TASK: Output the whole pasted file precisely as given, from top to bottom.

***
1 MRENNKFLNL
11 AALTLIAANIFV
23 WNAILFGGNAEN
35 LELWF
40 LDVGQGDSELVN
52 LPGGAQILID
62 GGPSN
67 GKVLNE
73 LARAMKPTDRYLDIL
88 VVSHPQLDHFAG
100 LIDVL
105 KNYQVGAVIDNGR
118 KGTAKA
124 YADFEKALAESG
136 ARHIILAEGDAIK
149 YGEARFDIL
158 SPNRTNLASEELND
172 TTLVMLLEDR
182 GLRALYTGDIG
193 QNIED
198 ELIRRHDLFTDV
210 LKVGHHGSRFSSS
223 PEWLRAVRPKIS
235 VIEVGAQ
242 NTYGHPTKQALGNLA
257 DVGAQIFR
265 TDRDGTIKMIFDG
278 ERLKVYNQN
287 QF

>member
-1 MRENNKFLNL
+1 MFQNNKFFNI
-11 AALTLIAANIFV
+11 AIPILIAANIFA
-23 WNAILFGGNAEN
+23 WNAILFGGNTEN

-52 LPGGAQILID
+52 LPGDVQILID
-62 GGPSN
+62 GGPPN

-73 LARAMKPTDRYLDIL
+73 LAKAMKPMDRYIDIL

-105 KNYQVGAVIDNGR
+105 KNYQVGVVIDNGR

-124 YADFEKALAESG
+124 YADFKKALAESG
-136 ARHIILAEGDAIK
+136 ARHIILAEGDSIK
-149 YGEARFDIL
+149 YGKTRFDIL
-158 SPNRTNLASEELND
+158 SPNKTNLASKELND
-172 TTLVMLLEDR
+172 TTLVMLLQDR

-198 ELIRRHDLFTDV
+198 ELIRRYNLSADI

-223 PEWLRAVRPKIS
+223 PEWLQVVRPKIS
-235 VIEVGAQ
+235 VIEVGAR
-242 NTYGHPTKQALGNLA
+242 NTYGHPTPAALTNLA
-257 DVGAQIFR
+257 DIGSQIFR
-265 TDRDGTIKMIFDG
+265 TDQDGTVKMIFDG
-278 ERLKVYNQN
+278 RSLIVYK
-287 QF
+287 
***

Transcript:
1 MRENNKFLNL
11 AALTLIAANIFV
23 WNAILFGGNAEN
35 LELWF
40 LDVGQGDSELVN
52 LPGGAQILID
62 GGPSN
67 GKVLNE
73 LARAMKPTDRYLDIL
88 VVSHPQLDHFAG
100 LIDVL
105 KNYQVGAVIDNGR
118 KGTAKA
124 YADFEKALAESG
136 ARHIILAEGDAIK
149 YGEARFDIL
158 SPNRTNLASEELND
172 TTLVMLLEDR
182 GLRALYTGDIG
193 QNIED
198 ELIRRHDLFTDV
210 LKVGHHGSRFSSS
223 PEWLRAVRPKIS
235 VIEVGAQ
242 NTYGHPTKQALGNLA
257 DVGAQIFR
265 TDRDGTIKMIFDG
278 ERLKVYNQN
287 QF

>member
-1 MRENNKFLNL
+1 MFQNNKFFNI
-11 AALTLIAANIFV
+11 AIPILIAANIFA
-23 WNAILFGGNAEN
+23 WNAILFGGNTEN

-52 LPGGAQILID
+52 LPGDVQILID
-62 GGPSN
+62 GGPPN

-73 LARAMKPTDRYLDIL
+73 LAKAMKPMDRYIDIL

-105 KNYQVGAVIDNGR
+105 KNYQVGVVIDNGR

-124 YADFEKALAESG
+124 YADFKKALAESG
-136 ARHIILAEGDAIK
+136 ARHIILAEGDSIK
-149 YGEARFDIL
+149 YGKTRFDIL
-158 SPNRTNLASEELND
+158 SPNKTNLASKELND
-172 TTLVMLLEDR
+172 TTLVMLLQDR

-198 ELIRRHDLFTDV
+198 ELIRRYNLSADI

-223 PEWLRAVRPKIS
+223 PEWLQVVRPKIS
-235 VIEVGAQ
+235 VIEVGAR
-242 NTYGHPTKQALGNLA
+242 NTYGHPTPAALTNLA
-257 DVGAQIFR
+257 DIGSQIFR
-265 TDRDGTIKMIFDG
+265 TDQDGTVKMIFDG
-278 ERLKVYNQN
+278 RSLIVYK
-287 QF
+287 